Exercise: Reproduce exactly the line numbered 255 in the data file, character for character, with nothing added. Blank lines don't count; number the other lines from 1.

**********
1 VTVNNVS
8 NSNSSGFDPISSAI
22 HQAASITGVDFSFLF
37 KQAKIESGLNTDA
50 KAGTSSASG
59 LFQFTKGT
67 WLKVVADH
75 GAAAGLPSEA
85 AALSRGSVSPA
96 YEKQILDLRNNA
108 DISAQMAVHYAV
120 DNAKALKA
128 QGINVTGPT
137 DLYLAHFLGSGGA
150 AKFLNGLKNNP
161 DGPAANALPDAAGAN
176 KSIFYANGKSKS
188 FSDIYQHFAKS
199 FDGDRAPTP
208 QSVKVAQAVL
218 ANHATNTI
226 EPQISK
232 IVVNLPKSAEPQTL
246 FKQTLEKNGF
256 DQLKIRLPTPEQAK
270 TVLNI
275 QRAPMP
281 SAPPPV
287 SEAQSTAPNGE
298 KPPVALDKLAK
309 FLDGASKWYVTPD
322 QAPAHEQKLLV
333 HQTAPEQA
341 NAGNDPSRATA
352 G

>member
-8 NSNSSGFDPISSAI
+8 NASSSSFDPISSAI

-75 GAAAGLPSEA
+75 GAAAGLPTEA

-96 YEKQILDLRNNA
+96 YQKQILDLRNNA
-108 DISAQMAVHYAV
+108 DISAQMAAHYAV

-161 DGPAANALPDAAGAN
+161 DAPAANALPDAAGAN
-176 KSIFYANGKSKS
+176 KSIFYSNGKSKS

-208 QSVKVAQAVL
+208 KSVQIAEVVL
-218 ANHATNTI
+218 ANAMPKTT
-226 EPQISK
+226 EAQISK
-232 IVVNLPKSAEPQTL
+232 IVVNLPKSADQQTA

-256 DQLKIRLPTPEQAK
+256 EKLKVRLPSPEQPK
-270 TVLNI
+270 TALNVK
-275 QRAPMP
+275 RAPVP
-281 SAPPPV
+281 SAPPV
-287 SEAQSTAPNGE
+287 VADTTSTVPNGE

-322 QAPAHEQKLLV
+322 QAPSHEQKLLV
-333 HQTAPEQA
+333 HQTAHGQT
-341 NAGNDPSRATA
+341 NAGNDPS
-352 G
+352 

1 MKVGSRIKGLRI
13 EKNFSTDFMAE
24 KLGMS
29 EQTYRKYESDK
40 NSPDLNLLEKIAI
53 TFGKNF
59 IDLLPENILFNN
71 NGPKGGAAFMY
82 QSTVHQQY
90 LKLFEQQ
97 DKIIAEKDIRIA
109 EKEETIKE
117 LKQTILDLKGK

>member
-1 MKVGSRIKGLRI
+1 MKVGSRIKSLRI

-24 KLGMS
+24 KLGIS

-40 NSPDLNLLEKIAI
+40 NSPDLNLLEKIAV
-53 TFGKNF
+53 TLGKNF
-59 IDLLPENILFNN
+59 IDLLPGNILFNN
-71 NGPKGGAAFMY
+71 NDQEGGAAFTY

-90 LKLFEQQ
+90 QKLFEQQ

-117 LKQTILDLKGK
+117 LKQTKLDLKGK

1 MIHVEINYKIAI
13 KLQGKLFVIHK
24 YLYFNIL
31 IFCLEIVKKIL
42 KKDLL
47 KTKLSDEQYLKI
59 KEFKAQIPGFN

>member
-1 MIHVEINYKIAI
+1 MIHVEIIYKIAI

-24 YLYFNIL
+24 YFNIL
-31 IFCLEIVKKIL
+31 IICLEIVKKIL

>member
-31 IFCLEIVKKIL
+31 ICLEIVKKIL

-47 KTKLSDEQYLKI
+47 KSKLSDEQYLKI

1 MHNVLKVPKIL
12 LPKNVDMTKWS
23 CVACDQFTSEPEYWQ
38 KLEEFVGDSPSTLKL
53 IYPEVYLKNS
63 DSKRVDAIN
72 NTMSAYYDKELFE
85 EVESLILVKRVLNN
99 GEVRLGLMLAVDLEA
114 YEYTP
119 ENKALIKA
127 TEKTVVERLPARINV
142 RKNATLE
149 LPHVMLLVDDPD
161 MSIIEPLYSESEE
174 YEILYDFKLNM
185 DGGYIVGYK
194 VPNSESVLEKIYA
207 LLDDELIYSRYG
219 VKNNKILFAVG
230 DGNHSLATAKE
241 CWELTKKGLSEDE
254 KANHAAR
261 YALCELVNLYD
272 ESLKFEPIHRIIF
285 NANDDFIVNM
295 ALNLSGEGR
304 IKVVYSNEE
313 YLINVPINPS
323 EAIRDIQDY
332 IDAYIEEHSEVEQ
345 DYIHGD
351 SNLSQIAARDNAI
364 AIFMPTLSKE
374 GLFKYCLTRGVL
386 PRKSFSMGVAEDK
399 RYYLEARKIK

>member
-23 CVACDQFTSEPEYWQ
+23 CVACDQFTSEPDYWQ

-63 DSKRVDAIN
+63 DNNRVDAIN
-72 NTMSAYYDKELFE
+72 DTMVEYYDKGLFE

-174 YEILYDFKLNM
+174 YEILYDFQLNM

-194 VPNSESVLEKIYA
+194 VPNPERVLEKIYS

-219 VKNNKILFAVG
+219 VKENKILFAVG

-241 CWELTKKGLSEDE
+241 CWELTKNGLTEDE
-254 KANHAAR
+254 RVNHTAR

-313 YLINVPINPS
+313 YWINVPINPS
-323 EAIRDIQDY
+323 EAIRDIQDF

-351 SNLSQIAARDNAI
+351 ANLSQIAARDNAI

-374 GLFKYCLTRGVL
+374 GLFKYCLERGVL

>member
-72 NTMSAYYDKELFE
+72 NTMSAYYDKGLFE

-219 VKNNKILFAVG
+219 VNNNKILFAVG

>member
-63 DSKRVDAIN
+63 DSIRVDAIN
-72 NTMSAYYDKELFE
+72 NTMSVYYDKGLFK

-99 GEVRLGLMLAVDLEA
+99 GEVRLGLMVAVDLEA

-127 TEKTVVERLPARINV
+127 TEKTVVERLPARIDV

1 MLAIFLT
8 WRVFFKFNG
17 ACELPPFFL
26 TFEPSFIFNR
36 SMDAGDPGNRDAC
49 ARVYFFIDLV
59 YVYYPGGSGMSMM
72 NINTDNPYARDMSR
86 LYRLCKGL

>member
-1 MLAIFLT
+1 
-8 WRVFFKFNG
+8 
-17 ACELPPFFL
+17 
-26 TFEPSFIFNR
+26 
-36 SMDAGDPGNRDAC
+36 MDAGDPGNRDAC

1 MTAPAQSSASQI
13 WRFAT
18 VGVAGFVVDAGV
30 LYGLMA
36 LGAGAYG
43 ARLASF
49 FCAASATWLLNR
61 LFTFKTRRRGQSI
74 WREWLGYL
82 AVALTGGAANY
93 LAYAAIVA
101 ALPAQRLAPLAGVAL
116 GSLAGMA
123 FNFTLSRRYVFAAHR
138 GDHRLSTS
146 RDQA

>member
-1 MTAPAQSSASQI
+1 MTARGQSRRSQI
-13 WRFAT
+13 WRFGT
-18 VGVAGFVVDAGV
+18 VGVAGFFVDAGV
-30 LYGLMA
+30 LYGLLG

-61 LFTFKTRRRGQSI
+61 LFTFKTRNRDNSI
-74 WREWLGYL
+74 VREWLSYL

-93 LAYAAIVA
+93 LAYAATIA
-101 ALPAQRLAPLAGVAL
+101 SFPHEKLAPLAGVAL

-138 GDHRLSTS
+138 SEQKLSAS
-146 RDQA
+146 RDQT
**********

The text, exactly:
-146 RDQA